Purple Cows & Hershey’s Kisses: How To Market Your Business

Purple Cows & Hershey’s Kisses: How To Market Your Business

How To Market Your BusinessIf you want to learn how to market your business, you may have done some research and heard tell of Seth Godin’s purple cow. Even if you have heard of the purple cow, though, what does that have to do with Hershey’s Kisses? And what does all of that mean for your marketing? Read on.

Purple Cows

What is the purple cow? If you are a city slicker driving through the countryside, spotting your first brown cow can be an exciting affair. Miles pass and you see more brown cows. Slowly but surely, the brown cows become less exciting until you cease to notice them at all. 

What if, out of nowhere, a purple cow appears? Now that would be something. You would probably pull over and take a picture to share on Facebook. You would tell all your friends. This concept was developed by marketing guru Seth Godin, author of “The Purple Cow: Transform Your Business By Being Remarkable“.

Hershey Kisses

Where do the Hershey’s Kisses come in? Right about here. Purple cows are all fine and good, but like the brown cows, Godin points out that purple cows have a shelf life. Godin’s purple cow is rooted in the Law of Diminishing Marginal Utility from economics. Imagine that you are a chocolate lover who has just been given a giant bag of Hershey’s Kisses. When you eat the first piece of chocolate, you are in heaven. It’s good, isn’t it? You eat a second, then a third. By the time you reach the fourth and the fifth piece, it just doesn’t give you the same level of satisfaction as you felt when you ate the first one. As your consumption of the Kisses increased, your satisfaction decreased. You will have higher marginal utility if you put down the Kisses and pick up a bowl of freshly scooped vanilla ice cream. The problem is that with each bite of ice cream, you marginal utility is on its way down again.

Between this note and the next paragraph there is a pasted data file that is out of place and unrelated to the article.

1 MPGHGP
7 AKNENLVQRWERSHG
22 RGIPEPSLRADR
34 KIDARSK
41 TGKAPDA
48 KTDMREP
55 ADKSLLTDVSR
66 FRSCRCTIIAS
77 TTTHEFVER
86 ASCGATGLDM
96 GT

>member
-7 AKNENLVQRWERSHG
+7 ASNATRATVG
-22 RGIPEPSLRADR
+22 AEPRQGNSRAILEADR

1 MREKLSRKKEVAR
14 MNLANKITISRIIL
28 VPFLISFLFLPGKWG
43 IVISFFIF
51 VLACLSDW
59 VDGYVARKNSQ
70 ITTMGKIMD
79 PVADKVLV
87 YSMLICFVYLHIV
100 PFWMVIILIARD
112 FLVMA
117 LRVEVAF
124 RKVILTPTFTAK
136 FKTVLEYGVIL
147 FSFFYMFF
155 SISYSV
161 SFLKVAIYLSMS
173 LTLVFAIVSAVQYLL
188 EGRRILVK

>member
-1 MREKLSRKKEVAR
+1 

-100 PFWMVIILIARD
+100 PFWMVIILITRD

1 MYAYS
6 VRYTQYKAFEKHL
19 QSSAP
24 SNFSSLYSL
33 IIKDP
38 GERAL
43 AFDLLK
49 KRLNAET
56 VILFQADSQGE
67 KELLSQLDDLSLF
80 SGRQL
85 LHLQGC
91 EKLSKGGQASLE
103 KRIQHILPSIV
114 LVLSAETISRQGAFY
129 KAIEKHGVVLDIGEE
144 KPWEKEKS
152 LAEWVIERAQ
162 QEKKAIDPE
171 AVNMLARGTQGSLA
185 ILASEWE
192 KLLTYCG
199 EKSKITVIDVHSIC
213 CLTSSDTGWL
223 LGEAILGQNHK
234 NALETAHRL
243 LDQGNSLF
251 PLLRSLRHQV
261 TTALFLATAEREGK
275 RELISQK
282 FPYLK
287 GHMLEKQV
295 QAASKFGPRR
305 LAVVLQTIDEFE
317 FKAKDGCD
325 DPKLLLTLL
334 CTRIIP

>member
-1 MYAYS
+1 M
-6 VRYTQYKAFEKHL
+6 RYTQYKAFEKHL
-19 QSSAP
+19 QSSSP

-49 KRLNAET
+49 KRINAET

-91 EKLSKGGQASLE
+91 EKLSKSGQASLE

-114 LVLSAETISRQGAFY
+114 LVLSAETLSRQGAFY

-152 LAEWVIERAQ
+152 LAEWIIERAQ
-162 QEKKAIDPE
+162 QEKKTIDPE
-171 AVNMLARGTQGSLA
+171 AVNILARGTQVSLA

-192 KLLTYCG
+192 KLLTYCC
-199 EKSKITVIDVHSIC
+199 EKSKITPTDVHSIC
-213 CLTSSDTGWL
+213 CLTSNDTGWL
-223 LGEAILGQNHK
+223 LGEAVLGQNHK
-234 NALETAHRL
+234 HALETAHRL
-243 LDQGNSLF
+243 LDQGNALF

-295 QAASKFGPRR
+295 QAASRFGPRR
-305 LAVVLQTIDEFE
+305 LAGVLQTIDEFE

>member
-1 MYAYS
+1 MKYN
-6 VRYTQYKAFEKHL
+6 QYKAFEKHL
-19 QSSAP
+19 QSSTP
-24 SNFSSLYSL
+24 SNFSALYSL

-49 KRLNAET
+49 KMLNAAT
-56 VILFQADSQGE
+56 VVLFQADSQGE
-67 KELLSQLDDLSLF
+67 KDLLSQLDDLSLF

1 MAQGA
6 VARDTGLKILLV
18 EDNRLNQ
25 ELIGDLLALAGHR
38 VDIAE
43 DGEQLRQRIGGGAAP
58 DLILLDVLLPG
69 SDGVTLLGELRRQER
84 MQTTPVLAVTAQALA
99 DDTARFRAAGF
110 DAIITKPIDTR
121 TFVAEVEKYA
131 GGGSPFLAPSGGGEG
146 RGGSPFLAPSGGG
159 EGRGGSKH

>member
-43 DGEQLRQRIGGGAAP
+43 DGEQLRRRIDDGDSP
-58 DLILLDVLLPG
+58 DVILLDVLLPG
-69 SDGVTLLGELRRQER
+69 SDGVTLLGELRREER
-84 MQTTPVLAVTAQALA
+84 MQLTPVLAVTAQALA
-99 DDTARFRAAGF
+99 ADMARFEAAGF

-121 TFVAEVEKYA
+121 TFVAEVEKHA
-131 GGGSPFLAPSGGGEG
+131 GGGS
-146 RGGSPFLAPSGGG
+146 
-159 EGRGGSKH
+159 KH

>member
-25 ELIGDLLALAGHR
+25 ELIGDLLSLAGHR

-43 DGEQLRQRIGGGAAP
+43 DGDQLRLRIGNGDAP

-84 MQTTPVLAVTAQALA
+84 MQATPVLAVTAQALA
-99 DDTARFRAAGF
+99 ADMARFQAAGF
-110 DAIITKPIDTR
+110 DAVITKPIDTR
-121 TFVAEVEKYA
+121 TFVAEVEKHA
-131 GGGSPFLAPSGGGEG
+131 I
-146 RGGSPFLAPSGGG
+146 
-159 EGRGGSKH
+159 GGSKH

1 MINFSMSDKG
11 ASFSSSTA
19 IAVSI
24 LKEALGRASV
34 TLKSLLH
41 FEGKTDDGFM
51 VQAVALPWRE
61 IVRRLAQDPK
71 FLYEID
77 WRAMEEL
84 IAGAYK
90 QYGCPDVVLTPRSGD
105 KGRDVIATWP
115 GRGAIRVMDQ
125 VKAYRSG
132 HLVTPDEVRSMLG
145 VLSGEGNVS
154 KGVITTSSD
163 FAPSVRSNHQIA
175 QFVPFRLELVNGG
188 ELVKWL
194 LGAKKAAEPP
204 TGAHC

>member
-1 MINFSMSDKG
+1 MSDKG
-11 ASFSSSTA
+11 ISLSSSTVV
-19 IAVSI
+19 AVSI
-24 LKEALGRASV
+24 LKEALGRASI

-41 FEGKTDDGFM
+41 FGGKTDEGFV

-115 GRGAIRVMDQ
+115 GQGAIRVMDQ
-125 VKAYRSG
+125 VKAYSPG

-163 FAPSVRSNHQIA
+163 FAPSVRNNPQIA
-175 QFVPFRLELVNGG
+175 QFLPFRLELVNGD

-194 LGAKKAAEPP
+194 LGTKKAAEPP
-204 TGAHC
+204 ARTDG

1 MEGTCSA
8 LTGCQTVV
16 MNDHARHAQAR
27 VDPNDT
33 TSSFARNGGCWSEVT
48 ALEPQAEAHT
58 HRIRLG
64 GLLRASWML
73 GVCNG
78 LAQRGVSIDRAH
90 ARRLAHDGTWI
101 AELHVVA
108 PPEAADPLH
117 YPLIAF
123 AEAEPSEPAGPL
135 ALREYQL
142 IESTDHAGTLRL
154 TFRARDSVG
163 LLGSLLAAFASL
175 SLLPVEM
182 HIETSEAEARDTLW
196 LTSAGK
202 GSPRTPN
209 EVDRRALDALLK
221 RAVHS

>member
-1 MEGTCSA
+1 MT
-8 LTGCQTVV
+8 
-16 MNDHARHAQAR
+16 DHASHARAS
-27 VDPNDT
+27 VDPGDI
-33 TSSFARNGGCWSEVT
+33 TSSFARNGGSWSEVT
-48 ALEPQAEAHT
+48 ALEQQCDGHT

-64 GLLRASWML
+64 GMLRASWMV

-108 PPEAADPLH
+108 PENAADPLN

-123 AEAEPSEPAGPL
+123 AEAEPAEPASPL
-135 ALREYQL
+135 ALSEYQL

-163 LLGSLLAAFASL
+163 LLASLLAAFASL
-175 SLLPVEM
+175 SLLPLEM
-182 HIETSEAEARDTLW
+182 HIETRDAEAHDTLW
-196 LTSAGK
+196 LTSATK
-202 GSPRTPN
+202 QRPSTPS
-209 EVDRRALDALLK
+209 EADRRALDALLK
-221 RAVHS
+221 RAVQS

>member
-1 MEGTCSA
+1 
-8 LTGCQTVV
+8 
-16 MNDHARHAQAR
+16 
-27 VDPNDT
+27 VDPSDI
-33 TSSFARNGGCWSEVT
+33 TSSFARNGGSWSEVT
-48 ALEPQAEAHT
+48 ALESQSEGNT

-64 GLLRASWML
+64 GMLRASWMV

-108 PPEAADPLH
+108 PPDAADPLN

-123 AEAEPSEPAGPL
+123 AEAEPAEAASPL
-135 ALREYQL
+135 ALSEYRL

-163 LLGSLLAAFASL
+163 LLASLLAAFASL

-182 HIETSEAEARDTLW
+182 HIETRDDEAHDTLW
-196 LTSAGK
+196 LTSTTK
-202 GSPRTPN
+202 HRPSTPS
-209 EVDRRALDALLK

How To Market Your Business? Be unique… repeatedly.

In looking at how to market your business, you absolutely must keep Godin’s purple cow and diminishing marginal utility in mind. In a market saturated with brown cows, be the purple cow. But remember that like the Hershey’s kisses, the purple cow will eventually become commonplace and will no longer satisfy your customers.

So… how to market your business using this knowledge? Be unique, and do it repeatedly. Don’t just shoot for uniqueness once, because it will be tired before you know it. You have to constantly push out fresh, unique ideas that will get positive attention from your target market.

Want some more ideas? You might consider getting started by reading Godin’s book, which will give you plenty of ideas about how to market your business. If you aren’t the reading type, drop us a line. We are happy to help.

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Carolyn Byard